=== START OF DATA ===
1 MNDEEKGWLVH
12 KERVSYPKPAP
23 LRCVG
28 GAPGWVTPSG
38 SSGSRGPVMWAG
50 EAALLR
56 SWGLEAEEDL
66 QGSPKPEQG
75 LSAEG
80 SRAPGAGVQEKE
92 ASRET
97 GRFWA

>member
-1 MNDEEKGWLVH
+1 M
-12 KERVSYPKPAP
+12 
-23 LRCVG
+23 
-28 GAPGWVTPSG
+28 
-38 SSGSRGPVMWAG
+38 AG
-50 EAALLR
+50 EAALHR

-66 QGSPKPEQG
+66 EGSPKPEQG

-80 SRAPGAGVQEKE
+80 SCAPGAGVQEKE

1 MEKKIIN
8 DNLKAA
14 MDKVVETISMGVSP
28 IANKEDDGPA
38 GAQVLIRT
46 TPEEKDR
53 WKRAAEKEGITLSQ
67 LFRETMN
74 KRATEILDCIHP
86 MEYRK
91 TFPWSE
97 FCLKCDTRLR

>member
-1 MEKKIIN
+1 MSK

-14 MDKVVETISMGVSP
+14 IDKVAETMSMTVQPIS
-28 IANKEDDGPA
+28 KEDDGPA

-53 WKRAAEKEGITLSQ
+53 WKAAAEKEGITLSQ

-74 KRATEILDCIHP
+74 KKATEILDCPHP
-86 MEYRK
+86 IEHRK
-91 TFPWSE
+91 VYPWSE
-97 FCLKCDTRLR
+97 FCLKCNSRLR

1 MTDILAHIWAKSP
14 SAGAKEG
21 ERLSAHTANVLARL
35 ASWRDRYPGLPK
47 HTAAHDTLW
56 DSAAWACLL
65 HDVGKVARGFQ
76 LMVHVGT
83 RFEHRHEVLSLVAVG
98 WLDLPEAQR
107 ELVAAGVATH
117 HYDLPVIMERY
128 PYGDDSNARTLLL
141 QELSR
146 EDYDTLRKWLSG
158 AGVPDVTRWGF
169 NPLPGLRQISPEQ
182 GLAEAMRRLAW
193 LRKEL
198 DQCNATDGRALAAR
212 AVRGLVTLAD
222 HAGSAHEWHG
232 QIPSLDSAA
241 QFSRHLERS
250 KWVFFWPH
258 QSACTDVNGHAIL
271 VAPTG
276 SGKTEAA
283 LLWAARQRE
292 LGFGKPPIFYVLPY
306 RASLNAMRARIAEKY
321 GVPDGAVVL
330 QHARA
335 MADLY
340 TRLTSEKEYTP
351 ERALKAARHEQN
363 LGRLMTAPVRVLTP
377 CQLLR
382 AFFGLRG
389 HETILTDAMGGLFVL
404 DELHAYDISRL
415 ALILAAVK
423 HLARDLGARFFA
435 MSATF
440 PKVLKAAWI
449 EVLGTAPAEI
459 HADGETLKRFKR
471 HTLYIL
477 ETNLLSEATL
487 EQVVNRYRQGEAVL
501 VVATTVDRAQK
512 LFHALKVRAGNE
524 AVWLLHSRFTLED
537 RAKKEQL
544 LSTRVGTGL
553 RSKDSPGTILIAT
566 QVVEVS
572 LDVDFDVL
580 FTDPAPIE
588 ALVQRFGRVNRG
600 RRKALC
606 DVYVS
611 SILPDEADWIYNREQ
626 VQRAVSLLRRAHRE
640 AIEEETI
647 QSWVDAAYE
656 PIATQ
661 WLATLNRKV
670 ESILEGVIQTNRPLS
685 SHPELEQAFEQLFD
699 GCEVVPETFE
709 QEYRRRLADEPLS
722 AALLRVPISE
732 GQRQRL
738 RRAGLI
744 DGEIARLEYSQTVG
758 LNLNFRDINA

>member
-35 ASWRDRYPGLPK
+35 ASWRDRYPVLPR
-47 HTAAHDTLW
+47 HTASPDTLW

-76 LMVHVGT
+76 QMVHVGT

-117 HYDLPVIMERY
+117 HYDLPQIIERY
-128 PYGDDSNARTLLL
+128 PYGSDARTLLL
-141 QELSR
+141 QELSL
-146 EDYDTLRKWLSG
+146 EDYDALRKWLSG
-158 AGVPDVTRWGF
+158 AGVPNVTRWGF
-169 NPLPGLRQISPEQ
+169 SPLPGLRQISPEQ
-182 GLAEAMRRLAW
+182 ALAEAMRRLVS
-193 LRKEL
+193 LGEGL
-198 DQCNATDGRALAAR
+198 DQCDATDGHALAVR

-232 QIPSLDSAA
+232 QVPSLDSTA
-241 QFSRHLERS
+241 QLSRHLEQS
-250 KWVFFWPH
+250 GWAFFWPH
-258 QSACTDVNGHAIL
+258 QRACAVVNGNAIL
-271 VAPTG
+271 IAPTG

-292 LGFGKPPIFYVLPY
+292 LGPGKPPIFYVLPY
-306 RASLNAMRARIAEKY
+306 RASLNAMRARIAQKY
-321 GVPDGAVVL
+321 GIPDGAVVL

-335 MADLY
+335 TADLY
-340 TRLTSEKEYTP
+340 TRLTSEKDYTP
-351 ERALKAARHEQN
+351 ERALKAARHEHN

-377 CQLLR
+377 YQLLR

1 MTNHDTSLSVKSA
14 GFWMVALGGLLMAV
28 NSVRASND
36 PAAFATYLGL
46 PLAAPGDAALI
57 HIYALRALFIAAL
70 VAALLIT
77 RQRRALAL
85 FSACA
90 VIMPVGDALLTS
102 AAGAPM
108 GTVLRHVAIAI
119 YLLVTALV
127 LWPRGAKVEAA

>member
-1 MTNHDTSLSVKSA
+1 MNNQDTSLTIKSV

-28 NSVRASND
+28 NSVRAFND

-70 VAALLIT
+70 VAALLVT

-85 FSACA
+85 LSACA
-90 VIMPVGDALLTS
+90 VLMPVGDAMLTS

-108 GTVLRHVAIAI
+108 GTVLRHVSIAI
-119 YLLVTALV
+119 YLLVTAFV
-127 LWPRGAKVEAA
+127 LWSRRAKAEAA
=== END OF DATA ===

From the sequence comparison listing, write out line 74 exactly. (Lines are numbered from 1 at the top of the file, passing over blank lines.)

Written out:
158 AGVPDVTRWGF